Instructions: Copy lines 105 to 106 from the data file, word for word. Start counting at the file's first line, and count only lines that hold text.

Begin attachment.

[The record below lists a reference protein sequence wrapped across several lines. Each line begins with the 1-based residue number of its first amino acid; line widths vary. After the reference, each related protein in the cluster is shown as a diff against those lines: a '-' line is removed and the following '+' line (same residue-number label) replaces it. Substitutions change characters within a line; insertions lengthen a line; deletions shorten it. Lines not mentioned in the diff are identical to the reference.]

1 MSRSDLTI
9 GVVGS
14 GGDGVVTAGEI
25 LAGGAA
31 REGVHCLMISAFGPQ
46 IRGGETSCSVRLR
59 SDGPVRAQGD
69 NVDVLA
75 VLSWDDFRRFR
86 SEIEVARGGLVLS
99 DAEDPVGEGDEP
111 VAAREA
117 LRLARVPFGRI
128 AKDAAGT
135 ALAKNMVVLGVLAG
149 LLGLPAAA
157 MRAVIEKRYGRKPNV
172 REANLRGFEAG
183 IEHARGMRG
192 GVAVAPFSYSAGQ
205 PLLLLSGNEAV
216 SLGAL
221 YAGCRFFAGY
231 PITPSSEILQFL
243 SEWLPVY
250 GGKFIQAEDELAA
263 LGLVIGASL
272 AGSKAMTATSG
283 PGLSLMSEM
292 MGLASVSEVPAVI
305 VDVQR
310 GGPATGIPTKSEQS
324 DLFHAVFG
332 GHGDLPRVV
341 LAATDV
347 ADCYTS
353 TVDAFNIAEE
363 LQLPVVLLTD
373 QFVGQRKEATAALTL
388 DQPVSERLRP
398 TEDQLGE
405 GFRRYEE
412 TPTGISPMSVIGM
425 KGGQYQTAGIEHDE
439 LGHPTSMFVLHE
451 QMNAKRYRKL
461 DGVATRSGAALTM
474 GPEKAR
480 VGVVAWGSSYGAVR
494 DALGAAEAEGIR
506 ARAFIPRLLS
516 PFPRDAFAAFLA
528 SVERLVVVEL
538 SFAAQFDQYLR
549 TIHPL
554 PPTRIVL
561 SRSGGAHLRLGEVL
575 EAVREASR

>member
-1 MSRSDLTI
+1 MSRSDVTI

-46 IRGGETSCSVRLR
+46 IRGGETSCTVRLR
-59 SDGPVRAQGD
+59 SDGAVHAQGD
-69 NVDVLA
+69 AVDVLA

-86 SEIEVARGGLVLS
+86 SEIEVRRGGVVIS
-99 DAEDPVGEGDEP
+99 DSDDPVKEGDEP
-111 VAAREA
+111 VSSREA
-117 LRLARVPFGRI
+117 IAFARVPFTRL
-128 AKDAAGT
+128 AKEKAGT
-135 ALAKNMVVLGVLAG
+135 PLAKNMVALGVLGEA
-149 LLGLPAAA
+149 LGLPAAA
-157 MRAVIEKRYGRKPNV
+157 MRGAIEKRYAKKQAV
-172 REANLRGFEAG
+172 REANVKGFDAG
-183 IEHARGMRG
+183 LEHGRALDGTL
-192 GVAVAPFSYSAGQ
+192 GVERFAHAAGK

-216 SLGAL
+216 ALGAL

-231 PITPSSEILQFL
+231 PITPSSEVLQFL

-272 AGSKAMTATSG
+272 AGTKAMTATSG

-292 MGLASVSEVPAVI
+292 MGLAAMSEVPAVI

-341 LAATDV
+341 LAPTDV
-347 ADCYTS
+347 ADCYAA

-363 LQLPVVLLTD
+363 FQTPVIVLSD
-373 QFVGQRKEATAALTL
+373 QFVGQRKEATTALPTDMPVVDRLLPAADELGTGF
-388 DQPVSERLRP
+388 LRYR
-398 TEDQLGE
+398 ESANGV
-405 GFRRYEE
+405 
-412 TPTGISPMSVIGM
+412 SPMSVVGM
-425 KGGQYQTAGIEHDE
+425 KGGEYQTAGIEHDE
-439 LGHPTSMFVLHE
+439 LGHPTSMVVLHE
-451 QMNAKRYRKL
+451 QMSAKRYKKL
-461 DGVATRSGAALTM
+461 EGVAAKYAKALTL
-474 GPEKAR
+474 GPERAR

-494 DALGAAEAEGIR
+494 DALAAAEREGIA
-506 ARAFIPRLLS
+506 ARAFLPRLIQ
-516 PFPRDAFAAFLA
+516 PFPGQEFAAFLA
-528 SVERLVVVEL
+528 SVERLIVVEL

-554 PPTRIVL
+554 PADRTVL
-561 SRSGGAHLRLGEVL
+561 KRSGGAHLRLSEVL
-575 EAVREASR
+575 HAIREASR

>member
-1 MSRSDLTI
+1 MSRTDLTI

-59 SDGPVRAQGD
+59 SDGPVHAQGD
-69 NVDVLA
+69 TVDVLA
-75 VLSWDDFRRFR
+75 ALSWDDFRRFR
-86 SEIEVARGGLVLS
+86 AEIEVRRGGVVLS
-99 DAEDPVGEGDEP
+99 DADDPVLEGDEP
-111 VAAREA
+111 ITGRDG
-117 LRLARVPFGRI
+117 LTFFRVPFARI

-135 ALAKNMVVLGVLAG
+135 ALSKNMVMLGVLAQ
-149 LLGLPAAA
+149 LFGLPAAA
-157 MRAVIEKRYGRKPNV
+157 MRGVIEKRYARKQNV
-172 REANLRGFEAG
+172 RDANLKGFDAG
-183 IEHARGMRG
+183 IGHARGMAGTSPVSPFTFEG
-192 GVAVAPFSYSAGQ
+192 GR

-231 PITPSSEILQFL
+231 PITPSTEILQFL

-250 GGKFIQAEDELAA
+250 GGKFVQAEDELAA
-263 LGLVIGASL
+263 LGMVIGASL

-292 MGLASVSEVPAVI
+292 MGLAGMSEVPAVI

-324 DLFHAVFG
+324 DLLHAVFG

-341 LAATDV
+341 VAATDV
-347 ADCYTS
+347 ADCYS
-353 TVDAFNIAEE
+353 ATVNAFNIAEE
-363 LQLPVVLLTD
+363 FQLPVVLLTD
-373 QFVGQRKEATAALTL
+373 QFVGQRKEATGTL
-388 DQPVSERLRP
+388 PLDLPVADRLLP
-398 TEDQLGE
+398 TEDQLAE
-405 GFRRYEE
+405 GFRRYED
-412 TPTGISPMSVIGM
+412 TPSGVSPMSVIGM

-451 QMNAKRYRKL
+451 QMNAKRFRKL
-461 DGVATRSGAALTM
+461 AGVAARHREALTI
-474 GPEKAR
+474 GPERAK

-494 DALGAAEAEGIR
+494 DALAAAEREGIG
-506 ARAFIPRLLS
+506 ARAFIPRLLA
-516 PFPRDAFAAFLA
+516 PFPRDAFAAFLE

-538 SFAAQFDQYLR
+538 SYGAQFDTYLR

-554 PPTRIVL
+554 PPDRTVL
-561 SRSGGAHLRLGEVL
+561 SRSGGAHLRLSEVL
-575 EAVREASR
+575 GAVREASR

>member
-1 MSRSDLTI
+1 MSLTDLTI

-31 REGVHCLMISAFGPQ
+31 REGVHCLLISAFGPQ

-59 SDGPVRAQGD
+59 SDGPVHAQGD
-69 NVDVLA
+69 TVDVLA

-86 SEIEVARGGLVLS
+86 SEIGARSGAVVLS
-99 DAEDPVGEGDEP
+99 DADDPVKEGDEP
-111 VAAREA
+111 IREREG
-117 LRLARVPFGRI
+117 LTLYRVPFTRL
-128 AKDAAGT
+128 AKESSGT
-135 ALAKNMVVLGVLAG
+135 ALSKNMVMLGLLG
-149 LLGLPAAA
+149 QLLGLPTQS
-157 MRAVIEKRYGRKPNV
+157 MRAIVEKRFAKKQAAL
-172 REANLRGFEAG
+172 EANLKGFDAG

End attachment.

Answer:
-373 QFVGQRKEATAALTL
+373 QFVGQRKEATTALPTDMPVVDRLLPAADELGTGF